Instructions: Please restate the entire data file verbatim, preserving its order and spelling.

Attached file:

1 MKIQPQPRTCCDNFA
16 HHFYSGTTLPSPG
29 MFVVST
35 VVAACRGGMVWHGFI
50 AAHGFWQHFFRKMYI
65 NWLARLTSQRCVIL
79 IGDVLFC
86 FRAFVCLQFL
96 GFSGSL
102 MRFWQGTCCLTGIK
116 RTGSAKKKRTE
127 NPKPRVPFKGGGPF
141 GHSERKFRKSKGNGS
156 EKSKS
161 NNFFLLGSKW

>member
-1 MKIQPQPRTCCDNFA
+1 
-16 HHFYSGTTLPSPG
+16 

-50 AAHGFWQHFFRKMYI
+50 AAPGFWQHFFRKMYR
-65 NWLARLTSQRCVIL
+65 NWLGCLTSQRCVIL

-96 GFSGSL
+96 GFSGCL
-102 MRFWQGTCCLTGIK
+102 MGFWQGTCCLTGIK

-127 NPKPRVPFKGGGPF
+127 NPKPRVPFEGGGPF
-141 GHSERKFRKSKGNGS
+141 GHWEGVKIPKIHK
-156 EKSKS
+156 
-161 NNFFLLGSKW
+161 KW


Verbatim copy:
1 MKIQPQPRTCCDNFA
16 HHFYSGTTLPSPG
29 MFVVST
35 VVAACRGGMVWHGFI
50 AAHGFWQHFFRKMYI
65 NWLARLTSQRCVIL
79 IGDVLFC
86 FRAFVCLQFL
96 GFSGSL
102 MRFWQGTCCLTGIK
116 RTGSAKKKRTE
127 NPKPRVPFKGGGPF
141 GHSERKFRKSKGNGS
156 EKSKS
161 NNFFLLGSKW

>member
-1 MKIQPQPRTCCDNFA
+1 
-16 HHFYSGTTLPSPG
+16 

-50 AAHGFWQHFFRKMYI
+50 AAPGFWQHFFRKMYR
-65 NWLARLTSQRCVIL
+65 NWLGCLTSQRCVIL

-96 GFSGSL
+96 GFSGCL
-102 MRFWQGTCCLTGIK
+102 MGFWQGTCCLTGIK

-127 NPKPRVPFKGGGPF
+127 NPKPRVPFEGGGPF
-141 GHSERKFRKSKGNGS
+141 GHWEGVKIPKIHK
-156 EKSKS
+156 
-161 NNFFLLGSKW
+161 KW